“When you first come to the firm, there's a good amount of training to refresh you on everything you learned as a summer.” After that, there's regular lunch trainings, and although these aren't compulsory, a lot of it goes toward CLE credit “making it more in enticing to go.” There's also an associate and counsel off-site retreat every year where “they send out the kind of trainings we want, from networking to drafting to research. We asked, and they listened.” Other juniors felt that “most training is on the job.” One source tackled training by “going to one of the more senior associates I trust and asking them to send me what they've done on a particular task, then trying to emulate that.”
The New York office of this Californian firm is located in Times Square. As of 2017, first-years share their office with another first-year, then everyone gets their own after that. In LA, where there's a lot of high profile entertainment work (litigation and transactional), many juniors highlighted the “great associate lounge” where you often find people taking it easy on a Friday evening. Apparently partners' key cards don't work for the lounge – “but we do let them in!”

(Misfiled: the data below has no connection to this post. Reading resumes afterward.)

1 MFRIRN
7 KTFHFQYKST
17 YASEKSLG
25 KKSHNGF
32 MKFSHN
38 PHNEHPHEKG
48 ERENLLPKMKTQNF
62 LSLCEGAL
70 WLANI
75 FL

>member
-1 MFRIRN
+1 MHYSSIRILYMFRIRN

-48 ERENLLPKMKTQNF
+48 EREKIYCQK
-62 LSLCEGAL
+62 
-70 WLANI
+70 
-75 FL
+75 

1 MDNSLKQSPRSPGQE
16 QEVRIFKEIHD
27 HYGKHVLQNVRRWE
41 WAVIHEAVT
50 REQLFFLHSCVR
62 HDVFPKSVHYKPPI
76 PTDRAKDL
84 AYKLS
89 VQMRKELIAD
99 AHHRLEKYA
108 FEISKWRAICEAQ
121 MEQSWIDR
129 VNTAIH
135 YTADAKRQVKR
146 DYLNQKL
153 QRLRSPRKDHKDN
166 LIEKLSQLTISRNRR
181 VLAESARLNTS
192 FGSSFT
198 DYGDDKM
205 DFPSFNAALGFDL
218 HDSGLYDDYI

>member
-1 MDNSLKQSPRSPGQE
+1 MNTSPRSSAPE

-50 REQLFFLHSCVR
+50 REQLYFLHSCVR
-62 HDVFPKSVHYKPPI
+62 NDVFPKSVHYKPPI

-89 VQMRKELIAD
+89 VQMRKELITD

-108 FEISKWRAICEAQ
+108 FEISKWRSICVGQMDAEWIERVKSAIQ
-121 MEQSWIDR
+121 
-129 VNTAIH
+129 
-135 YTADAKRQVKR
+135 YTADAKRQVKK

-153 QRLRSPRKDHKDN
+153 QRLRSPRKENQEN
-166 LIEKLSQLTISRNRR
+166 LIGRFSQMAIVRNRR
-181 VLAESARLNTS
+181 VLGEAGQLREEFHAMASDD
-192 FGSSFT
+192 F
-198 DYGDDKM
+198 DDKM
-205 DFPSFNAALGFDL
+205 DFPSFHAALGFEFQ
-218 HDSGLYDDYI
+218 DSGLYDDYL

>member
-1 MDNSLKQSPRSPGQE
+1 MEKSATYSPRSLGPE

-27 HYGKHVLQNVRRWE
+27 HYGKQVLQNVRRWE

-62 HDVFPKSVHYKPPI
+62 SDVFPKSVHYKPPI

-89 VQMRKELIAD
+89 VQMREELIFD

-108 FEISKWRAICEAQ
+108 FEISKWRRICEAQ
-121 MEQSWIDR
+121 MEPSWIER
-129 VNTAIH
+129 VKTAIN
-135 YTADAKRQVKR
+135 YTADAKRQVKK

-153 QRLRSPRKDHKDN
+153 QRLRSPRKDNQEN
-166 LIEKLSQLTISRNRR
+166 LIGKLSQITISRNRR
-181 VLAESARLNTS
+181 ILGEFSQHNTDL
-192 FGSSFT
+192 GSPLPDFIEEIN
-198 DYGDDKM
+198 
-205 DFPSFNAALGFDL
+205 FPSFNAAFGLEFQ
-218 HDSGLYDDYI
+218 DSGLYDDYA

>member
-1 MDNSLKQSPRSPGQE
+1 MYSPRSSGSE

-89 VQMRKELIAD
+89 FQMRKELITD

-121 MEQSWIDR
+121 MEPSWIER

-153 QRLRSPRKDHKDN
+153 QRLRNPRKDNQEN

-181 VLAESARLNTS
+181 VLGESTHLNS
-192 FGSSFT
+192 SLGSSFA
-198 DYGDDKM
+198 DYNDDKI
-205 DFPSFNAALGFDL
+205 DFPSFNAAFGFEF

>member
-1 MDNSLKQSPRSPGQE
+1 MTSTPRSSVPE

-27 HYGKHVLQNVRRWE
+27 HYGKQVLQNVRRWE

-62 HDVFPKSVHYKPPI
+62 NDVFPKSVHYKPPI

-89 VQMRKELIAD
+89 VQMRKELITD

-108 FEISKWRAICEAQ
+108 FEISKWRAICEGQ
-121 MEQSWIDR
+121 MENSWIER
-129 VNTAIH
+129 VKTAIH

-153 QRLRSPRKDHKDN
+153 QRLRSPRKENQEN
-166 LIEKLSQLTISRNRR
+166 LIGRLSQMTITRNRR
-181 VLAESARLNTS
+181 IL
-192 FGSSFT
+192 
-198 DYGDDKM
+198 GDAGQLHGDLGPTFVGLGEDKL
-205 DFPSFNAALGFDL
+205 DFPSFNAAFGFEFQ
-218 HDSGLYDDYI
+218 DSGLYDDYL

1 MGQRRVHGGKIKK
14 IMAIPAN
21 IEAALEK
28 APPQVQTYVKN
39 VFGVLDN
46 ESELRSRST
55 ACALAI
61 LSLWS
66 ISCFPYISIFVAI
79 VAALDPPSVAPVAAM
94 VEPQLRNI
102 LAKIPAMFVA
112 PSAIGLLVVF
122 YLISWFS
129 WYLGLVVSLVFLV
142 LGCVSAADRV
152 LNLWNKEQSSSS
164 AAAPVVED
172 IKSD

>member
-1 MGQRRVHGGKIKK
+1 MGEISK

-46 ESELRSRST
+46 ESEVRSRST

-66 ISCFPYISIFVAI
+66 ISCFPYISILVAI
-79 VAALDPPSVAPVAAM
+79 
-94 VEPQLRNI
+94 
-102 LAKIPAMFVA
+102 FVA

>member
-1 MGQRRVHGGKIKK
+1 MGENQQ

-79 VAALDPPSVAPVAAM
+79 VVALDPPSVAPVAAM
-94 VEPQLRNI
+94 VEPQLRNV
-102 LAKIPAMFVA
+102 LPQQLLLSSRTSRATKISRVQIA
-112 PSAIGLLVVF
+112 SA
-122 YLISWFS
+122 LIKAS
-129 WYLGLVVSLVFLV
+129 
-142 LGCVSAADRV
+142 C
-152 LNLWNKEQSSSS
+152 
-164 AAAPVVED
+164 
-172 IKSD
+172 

“To compare us to high school,” one associate joked, “we're not the most popular kids, but we're not the unpopular ones – just the ones hanging out and having fun.” Attorneys here are “people who like to laugh,” although perhaps “a bit goofy.” Juniors emphasized that their senior colleagues are not “all high-strung, and don't yell or throw things.” Overall, they thought O'Melveny has a “professional but family-type culture. The people here are both bright and capable, but 'normal'.” Sources also noticed that “people can transfer between offices all over,” and cited the firm's culture as one of the reasons why, if people have to re-locate for personal reasons, “they don't look to exit the firm, but look to stay within the firm wherever they move.”
“Bright and capable, but 'normal'.”